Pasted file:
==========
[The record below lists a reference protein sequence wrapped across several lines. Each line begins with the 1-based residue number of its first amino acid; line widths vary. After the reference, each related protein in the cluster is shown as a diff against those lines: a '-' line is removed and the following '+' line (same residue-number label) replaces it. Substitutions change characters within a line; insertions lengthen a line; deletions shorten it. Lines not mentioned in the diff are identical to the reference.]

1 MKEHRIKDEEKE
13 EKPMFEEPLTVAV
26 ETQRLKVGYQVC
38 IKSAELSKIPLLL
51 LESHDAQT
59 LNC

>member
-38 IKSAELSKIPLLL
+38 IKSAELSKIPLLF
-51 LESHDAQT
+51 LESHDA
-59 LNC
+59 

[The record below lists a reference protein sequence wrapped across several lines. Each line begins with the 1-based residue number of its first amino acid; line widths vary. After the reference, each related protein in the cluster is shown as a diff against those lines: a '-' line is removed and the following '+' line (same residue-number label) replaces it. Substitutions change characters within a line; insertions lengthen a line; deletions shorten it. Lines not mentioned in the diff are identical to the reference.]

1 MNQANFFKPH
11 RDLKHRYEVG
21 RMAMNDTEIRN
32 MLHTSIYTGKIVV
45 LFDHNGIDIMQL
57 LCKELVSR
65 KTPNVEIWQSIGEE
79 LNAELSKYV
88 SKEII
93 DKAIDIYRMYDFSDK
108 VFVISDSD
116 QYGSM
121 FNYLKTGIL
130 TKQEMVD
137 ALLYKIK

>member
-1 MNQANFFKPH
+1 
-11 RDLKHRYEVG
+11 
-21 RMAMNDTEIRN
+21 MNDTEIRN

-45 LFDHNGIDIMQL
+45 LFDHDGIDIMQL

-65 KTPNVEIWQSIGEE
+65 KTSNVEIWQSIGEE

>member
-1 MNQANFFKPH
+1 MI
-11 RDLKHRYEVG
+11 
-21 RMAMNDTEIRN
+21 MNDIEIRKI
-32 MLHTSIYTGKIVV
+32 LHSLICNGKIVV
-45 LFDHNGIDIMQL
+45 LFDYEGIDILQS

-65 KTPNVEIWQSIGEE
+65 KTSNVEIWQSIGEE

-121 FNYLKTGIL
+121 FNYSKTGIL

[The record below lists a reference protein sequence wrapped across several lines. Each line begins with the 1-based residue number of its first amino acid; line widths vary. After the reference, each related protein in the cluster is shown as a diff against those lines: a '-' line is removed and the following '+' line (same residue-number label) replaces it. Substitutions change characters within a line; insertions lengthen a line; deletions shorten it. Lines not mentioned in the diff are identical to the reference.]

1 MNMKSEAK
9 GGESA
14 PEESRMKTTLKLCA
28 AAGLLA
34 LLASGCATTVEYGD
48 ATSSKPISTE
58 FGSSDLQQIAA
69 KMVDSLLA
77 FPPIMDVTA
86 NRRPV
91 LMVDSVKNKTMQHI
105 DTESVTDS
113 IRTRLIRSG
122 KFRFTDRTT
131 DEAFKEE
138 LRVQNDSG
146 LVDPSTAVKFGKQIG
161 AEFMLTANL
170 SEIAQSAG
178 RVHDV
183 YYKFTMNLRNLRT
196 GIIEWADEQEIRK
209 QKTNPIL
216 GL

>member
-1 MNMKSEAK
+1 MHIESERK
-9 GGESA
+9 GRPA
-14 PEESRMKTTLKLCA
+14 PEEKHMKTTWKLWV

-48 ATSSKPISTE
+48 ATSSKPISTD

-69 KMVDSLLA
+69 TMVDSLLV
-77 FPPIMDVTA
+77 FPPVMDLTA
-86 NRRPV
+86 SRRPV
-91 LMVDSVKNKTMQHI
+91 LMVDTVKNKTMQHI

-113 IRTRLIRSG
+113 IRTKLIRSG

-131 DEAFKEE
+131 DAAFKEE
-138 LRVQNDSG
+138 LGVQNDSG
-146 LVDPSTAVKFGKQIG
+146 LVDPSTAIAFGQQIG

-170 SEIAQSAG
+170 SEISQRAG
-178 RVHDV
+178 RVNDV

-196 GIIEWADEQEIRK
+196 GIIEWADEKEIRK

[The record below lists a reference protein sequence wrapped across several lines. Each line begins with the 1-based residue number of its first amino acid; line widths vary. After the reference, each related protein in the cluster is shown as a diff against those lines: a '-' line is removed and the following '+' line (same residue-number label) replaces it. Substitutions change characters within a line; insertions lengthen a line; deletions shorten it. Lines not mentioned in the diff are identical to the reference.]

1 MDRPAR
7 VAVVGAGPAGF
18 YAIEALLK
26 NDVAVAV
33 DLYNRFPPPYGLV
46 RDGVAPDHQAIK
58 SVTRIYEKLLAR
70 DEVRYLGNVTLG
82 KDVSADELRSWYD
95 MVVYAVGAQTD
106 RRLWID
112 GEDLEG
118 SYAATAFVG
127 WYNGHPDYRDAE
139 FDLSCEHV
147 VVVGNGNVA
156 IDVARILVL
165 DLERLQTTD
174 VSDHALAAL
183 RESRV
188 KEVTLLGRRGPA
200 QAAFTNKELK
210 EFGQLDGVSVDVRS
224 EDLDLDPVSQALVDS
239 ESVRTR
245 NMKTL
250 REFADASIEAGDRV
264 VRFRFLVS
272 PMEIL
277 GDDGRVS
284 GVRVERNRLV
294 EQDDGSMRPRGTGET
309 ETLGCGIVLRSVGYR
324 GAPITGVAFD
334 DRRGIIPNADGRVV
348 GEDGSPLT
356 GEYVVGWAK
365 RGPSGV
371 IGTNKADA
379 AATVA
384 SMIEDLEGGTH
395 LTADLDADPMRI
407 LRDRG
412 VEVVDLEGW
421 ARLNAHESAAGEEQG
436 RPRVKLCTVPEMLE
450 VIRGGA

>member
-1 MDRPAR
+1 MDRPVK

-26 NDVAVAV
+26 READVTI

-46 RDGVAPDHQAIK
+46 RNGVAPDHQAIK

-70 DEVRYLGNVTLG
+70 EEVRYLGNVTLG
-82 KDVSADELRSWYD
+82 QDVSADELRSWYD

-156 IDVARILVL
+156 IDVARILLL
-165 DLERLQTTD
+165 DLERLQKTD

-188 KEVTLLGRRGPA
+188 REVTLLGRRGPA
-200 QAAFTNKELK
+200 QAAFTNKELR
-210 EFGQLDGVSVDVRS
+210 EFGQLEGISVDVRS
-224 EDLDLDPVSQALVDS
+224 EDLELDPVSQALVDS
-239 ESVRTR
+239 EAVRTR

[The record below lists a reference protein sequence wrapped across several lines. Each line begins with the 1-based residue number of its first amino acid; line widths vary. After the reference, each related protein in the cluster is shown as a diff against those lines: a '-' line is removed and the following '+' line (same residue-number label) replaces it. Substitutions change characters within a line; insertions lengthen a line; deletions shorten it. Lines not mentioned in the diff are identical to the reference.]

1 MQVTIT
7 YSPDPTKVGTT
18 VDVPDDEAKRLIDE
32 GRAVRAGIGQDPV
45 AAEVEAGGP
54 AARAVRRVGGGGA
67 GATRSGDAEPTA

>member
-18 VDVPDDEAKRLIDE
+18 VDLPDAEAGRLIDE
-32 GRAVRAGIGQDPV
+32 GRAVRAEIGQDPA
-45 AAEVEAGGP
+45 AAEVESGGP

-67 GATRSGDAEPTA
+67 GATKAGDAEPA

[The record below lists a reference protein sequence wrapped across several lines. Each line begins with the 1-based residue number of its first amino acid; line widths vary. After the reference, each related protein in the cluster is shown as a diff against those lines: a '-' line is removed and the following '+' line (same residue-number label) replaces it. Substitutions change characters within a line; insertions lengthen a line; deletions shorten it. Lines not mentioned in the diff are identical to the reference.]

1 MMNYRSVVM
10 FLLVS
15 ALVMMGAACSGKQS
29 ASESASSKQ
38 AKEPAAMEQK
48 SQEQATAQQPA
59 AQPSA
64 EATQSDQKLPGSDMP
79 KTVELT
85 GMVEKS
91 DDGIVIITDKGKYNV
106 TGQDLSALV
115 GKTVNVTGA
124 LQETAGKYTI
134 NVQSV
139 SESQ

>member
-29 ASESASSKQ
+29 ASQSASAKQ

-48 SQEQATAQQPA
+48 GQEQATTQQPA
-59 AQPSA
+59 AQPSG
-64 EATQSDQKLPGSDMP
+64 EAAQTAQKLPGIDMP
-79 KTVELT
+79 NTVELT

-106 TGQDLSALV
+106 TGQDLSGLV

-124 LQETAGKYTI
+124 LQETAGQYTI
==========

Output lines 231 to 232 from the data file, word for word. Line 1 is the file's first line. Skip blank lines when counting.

-106 TGQDLSALV
+106 TGQDLSGLV